That much appears to be clear for the aforementioned reasons, but what’s unknown is why the “reformist” government refused the “principalist” IRGC’s request to impose a no-fly zone which would have made this charade all the more “convincing”. It can’t be known for sure, but it might simply be the case that the “reformists” were so arrogant that the US wouldn’t militarily respond as a result of their tacitly coordinated action that they didn’t see the need to go that far and thus deprive the sanctions-beleaguered and cash-strapped state of valuable revenue from overflight taxes. If that’s the calculation that was made in ultimately deciding not to ground all flights over the country, then it would speak to just how economically desperate the country has become since the onset of the US’ unilateral sanctions regime and its threatened “secondary sanctions” against all violators. That, however, doesn’t explain why the IRGC would be at the ready to defend the country’s airspace per its duty if it was really convinced that no US counter-strike would be forthcoming and which supposedly contributed to its forces overreacting to the misidentification of an ascending civilian airliner as an incoming enemy missile. Considering that many flights were landing and taking off in the hours since Iran’s carefully choreographed stunt, as well as the fact that planes and missiles clearly give off different signatures to relevant military equipment, it’s all the more bewildering how this tragedy transpired.
Blood On Both Hands
Something clearly doesn’t add up. The “principalist” IRGC was obviously in on the “reformist” government’s game of indirectly coordinating a bloodless response to Maj. Gen. Soleimani’s assassination, yet this knowledge was probably kept on a need-to-know basis and therefore only known by the highest echelons of that institution. The lower rank-and-file manning its defense systems likely didn’t know about this and thus sincerely expected an overwhelming US response, so much so that one of their operators anxiously overreacted ten seconds after their equipment mistakenly identified a civilian airliner as a cruise missile and thus shot the plane out of the sky. That could have predictably been avoided by simply imposing the no-fly zone and going along with the charade in order to make it even more “convincing”, which would also have prevented any such accident from occurring. After all, Commander Hajizadeh did indeed claim that a no-fly zone request was submitted but it was ultimately rejected by the government, so the question comes down to why that decision was made and who should be held responsible. That fateful choice led to the deaths of 176 innocent people, eventually exposed the “reformist” government’s cover-up thereof, and resulted in bringing shame to the IRGC, to say nothing of drawing so much attention to the carefully choreographed response that it’s entire purpose has been defeated. Both factions have blood on their hands, but they’ll likely fight among themselves over who is guiltier as part of an opportunistic power play to put an end to their “deep state” struggle once and for all.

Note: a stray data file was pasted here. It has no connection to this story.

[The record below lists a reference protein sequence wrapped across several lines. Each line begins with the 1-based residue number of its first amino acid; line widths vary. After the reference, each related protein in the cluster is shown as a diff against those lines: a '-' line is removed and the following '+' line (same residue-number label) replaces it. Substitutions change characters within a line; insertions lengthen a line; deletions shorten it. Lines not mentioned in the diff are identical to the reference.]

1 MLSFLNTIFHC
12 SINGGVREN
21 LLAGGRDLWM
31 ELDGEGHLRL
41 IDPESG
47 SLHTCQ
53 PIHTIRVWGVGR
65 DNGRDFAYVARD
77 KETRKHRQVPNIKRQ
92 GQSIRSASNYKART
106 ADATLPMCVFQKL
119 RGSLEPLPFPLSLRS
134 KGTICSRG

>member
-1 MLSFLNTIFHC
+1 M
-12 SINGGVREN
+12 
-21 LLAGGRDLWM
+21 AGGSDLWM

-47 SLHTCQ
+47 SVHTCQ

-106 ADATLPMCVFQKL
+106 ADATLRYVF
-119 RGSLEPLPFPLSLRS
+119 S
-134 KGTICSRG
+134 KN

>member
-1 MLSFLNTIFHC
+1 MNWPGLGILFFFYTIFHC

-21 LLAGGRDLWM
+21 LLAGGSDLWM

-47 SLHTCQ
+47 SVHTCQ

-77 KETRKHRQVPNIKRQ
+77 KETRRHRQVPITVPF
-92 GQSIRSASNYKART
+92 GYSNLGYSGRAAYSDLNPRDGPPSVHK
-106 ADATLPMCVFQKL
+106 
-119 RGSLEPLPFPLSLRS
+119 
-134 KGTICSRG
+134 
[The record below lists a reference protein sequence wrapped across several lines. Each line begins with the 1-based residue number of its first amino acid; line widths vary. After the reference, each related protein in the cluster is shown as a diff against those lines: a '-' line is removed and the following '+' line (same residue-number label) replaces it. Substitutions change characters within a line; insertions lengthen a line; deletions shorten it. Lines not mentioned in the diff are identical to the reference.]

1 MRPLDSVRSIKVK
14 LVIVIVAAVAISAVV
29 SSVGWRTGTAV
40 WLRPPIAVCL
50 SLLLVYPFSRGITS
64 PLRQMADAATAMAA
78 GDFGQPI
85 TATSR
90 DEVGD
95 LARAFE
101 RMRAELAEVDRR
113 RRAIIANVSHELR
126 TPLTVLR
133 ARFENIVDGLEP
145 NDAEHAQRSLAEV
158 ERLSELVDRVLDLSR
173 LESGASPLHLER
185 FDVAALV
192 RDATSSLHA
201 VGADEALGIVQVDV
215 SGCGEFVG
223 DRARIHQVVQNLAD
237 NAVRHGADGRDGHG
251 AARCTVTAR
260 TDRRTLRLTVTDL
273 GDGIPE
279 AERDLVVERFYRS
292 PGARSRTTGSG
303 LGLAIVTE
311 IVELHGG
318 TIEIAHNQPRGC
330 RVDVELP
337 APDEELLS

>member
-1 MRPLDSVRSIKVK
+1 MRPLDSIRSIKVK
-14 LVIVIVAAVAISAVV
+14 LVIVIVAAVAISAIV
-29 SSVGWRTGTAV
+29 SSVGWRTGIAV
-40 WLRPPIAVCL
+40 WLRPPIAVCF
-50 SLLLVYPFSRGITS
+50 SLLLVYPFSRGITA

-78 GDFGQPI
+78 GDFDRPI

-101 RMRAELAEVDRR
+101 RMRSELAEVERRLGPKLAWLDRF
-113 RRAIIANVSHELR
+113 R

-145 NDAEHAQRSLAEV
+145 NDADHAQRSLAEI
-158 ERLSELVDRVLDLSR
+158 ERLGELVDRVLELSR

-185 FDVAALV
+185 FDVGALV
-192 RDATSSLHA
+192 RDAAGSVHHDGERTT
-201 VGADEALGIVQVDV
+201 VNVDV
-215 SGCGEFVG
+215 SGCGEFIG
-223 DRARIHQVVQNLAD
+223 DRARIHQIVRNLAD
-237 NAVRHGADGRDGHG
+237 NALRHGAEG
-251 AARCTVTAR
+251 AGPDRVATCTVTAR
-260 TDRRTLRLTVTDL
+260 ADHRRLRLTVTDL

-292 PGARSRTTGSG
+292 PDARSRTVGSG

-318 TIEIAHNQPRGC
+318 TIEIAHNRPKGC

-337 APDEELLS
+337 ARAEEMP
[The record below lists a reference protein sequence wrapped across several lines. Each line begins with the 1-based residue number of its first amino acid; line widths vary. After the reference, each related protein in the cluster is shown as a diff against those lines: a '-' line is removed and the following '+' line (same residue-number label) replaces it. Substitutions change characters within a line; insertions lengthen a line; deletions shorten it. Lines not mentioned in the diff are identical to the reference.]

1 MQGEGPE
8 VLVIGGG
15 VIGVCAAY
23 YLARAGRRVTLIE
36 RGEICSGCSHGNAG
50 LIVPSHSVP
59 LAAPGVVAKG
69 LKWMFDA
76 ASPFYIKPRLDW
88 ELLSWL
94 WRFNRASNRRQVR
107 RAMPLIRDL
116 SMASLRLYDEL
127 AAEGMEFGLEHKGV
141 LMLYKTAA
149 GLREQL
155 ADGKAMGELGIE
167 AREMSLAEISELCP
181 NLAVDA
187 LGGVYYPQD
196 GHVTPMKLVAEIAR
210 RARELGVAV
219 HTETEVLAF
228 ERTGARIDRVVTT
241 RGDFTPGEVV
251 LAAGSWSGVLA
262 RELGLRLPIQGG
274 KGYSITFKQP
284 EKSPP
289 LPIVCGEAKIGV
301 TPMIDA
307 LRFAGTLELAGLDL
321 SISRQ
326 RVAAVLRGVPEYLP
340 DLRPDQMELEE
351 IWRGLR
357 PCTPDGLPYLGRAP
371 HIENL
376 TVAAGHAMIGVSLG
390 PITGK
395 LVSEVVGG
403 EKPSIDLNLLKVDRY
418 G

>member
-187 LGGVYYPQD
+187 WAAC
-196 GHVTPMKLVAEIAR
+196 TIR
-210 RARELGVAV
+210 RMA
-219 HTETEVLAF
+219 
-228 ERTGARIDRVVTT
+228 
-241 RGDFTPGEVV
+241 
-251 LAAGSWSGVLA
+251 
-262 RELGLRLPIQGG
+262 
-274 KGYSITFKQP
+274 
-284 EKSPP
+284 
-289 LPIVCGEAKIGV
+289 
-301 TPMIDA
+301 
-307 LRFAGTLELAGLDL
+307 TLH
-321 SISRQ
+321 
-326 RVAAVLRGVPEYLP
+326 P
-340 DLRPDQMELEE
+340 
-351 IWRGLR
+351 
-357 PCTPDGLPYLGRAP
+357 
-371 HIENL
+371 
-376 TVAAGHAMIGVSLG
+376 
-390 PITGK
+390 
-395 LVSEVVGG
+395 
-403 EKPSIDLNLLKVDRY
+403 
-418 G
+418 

By Andrew Korybko
Source: One World